The visit to the charter school on Manchester's west side is one of four stops Jindal's making with Havenstein.

"I'm proud to be here with Walt. He'd make a great governor of New Hampshire. Given his business background, given his military background, he'd provides exactly the kind of leadership New Hampshire needs," Jindal said.

Jindal considering White House run

While the swing through New Hampshire is about 2014, for Jindal 2016 isn't far from his mind.

"It's absolutely true that I'm thinking about 2016. We're thinking, we're praying about it, I'm talking to my wife about it," he admitted.

"In terms of timing, we'll likely make that decision sometime after the holidays, sometime after the beginning of the new year," Jindal added.

Jindal was near the bottom of the list in a recent CNN/ORC poll of New Hampshire Republicans' choice for their 2016 presidential nominee. The former congressman was at 3%, tied with former Sen. Rick Santorum of Pennsylvania, a 2012 GOP presidential candidate who's mulling another bid. Only Indiana Gov. Mike Pence placed lower among the 12 potential candidates listed in the questionnaire.

"I'm not looking at polls or fundraising," said Jindal, adding that "the first time I ever ran for office, I was polling within the margin of error, I could have been at zero."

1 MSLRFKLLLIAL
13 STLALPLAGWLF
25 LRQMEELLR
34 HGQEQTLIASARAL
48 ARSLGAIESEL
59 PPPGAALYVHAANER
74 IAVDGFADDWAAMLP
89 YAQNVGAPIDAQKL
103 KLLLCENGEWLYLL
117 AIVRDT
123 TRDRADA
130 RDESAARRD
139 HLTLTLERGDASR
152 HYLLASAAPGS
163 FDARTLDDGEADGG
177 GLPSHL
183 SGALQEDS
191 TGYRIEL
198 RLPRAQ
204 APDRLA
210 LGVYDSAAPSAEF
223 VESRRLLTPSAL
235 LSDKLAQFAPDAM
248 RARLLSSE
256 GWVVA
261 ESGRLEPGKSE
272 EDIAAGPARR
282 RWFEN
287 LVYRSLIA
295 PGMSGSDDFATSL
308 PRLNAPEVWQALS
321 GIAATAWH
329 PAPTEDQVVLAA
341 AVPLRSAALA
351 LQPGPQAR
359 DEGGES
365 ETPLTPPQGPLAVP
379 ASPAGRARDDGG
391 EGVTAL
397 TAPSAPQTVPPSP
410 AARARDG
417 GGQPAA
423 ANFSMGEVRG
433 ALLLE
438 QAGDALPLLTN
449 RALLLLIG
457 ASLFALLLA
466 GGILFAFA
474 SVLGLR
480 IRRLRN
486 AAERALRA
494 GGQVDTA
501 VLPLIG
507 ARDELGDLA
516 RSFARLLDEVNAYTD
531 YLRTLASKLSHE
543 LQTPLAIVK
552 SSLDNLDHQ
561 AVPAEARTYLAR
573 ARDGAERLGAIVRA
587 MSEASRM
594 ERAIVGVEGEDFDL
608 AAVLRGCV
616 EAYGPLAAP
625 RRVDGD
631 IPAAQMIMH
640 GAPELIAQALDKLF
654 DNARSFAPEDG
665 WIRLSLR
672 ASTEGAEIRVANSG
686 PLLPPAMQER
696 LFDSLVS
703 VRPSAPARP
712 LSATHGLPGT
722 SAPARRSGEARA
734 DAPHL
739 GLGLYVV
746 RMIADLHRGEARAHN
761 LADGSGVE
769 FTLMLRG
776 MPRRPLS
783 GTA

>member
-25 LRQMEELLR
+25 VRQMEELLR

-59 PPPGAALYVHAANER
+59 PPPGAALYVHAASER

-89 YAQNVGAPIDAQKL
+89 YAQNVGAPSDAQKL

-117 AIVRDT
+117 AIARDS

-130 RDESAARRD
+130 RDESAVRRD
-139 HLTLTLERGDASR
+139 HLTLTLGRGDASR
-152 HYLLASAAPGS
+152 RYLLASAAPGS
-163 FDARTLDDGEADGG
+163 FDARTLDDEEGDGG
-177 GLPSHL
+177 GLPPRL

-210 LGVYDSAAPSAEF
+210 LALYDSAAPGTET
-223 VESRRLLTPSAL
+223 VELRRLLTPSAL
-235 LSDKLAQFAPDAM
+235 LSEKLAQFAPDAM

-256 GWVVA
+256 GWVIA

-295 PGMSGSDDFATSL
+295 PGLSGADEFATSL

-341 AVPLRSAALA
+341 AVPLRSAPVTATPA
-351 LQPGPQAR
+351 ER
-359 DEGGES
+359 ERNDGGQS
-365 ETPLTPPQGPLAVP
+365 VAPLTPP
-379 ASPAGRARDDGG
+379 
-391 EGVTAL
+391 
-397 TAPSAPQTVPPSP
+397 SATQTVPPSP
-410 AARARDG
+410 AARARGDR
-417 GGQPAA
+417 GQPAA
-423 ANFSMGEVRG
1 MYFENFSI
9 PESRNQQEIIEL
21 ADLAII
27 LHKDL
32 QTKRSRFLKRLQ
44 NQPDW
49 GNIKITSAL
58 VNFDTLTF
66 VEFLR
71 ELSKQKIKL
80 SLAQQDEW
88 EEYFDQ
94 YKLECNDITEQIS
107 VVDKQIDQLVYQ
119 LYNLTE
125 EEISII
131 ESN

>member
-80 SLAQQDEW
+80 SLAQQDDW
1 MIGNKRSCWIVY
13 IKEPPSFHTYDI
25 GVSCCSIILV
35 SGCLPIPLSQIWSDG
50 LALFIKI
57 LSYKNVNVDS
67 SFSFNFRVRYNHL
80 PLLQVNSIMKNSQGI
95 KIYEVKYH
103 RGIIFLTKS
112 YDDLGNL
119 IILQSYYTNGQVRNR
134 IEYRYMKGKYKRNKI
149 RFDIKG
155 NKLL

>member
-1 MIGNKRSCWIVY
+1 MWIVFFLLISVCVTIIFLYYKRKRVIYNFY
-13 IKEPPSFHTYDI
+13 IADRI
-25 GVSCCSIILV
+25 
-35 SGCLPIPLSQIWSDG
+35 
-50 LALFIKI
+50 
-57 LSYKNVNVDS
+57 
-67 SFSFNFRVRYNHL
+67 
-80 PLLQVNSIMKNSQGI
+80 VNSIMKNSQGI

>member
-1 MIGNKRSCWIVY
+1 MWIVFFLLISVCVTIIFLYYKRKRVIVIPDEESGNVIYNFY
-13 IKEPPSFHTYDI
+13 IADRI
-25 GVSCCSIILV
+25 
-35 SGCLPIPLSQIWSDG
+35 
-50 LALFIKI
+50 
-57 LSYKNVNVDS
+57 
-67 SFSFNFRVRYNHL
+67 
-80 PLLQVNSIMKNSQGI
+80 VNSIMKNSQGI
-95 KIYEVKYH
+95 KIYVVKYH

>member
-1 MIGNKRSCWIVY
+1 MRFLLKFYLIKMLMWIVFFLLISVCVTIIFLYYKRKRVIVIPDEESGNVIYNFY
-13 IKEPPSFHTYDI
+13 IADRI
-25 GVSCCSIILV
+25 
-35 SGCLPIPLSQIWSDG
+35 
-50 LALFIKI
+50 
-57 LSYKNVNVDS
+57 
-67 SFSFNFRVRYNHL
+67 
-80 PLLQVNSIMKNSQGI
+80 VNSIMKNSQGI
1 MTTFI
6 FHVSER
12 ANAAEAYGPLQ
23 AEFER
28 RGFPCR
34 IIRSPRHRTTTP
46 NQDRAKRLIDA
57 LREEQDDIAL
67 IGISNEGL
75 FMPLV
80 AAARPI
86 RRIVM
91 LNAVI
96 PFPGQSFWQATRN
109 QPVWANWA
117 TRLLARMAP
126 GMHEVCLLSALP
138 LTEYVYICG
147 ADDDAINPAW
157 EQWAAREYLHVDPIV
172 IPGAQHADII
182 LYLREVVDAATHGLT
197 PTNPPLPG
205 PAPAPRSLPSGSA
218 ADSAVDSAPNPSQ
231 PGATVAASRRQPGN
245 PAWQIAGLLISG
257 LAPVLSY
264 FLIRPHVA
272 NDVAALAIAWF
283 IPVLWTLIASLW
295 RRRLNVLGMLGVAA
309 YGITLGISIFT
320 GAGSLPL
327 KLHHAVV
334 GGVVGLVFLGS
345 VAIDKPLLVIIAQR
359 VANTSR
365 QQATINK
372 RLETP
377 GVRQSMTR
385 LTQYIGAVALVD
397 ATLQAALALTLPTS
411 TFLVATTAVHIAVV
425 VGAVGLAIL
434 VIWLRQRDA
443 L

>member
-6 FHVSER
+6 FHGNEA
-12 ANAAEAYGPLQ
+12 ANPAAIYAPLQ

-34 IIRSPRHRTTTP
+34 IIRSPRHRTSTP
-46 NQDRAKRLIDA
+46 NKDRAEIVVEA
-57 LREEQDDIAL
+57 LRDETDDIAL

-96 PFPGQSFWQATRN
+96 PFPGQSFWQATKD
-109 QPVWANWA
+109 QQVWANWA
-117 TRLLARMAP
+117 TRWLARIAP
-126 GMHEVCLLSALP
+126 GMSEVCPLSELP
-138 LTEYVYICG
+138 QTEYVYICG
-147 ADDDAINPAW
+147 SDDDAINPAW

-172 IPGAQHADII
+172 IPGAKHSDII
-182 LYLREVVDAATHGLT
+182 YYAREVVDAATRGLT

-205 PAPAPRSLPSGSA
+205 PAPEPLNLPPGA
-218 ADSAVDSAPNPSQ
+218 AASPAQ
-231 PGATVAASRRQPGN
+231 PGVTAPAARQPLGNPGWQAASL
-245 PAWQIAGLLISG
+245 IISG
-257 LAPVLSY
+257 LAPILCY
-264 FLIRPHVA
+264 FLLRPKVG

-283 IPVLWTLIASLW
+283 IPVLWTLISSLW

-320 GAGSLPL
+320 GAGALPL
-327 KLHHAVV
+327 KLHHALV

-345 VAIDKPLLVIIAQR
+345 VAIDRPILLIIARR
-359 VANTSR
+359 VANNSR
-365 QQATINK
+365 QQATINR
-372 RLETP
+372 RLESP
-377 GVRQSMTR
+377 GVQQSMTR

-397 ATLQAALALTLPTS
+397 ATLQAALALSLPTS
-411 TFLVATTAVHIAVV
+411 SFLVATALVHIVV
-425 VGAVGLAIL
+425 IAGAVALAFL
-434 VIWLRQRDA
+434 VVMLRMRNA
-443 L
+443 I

Jindal said that "the thing that I hear across the country as I travel for other candidates is that people are frustrated. Democrats and Republicans. Not just Republicans. They're frustrated with DC. They're not looking for incremental change, they're looking for a big change in DC, almost a hostile takeover in terms of our political leadership there."

Jindal's visit comes less than a week after the New Hampshire Republican Party toughened its policy on abortion, adding support for fetal "personhood" rights into the party's official platform.

Both Havenstein and Scott Brown, the GOP's Senate nominee in the Granite State, distanced themselves from the move.

Asked about the move by the New Hampshire Republican Party, Jindal said that "I am pro-life. I'm proudly so. We don't need two liberal parties in America. We need to have a conservative party. I also think there's room in the party for people who may disagree with each other and that's OK. And I think tone matters in these kinds of debates."

But Jindal said that while social issues are important, this November's elections are mainly about the economy and jobs.

"I think that it's a good thing within the party that we can continue to be a party that stands for protecting innocent human life. I wouldn't want to see us stop doing that as a national party. I wouldn't want to see my state party stop doing that. At the same time this November I think the real issues dividing Walt and Maggie, the real issues in this governor's election, are going to be about growing the economy, creating jobs, getting New Hampshire back on the right track," Jindal added.